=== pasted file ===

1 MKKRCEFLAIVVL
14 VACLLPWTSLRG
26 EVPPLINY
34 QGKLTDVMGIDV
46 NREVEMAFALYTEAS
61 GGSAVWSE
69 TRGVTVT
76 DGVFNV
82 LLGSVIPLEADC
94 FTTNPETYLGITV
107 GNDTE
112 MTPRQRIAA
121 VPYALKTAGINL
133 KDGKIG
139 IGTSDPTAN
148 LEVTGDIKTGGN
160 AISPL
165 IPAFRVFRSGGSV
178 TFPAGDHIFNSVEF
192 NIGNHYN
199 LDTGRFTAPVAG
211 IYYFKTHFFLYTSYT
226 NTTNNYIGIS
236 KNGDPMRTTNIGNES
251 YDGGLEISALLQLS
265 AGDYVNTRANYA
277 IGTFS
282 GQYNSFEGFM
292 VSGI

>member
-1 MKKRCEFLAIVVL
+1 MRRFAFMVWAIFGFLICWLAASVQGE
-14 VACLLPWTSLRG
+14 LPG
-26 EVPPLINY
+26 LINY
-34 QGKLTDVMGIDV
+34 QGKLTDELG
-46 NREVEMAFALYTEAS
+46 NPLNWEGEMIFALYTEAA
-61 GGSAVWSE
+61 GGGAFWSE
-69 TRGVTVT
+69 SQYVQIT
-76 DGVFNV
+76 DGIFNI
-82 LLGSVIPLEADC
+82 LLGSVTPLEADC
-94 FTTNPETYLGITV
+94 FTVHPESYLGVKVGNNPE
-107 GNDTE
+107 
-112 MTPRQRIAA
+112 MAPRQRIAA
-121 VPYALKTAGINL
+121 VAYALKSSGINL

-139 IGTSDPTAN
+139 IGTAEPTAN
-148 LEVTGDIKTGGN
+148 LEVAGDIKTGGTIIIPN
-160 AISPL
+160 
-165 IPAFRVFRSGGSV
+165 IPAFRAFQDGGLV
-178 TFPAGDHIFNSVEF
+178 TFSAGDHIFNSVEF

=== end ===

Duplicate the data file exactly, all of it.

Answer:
1 MKKRCEFLAIVVL
14 VACLLPWTSLRG
26 EVPPLINY
34 QGKLTDVMGIDV
46 NREVEMAFALYTEAS
61 GGSAVWSE
69 TRGVTVT
76 DGVFNV
82 LLGSVIPLEADC
94 FTTNPETYLGITV
107 GNDTE
112 MTPRQRIAA
121 VPYALKTAGINL
133 KDGKIG
139 IGTSDPTAN
148 LEVTGDIKTGGN
160 AISPL
165 IPAFRVFRSGGSV
178 TFPAGDHIFNSVEF
192 NIGNHYN
199 LDTGRFTAPVAG
211 IYYFKTHFFLYTSYT
226 NTTNNYIGIS
236 KNGDPMRTTNIGNES
251 YDGGLEISALLQLS
265 AGDYVNTRANYA
277 IGTFS
282 GQYNSFEGFM
292 VSGI

>member
-1 MKKRCEFLAIVVL
+1 MRRFAFMVWAIFGFLICWLAASVQGE
-14 VACLLPWTSLRG
+14 LPG
-26 EVPPLINY
+26 LINY
-34 QGKLTDVMGIDV
+34 QGKLTDELG
-46 NREVEMAFALYTEAS
+46 NPLNWEGEMIFALYTEAA
-61 GGSAVWSE
+61 GGGAFWSE
-69 TRGVTVT
+69 SQYVQIT
-76 DGVFNV
+76 DGIFNI
-82 LLGSVIPLEADC
+82 LLGSVTPLEADC
-94 FTTNPETYLGITV
+94 FTVHPESYLGVKVGNNPE
-107 GNDTE
+107 
-112 MTPRQRIAA
+112 MAPRQRIAA
-121 VPYALKTAGINL
+121 VAYALKSSGINL

-139 IGTSDPTAN
+139 IGTAEPTAN
-148 LEVTGDIKTGGN
+148 LEVAGDIKTGGTIIIPN
-160 AISPL
+160 
-165 IPAFRVFRSGGSV
+165 IPAFRAFQDGGLV
-178 TFPAGDHIFNSVEF
+178 TFSAGDHIFNSVEF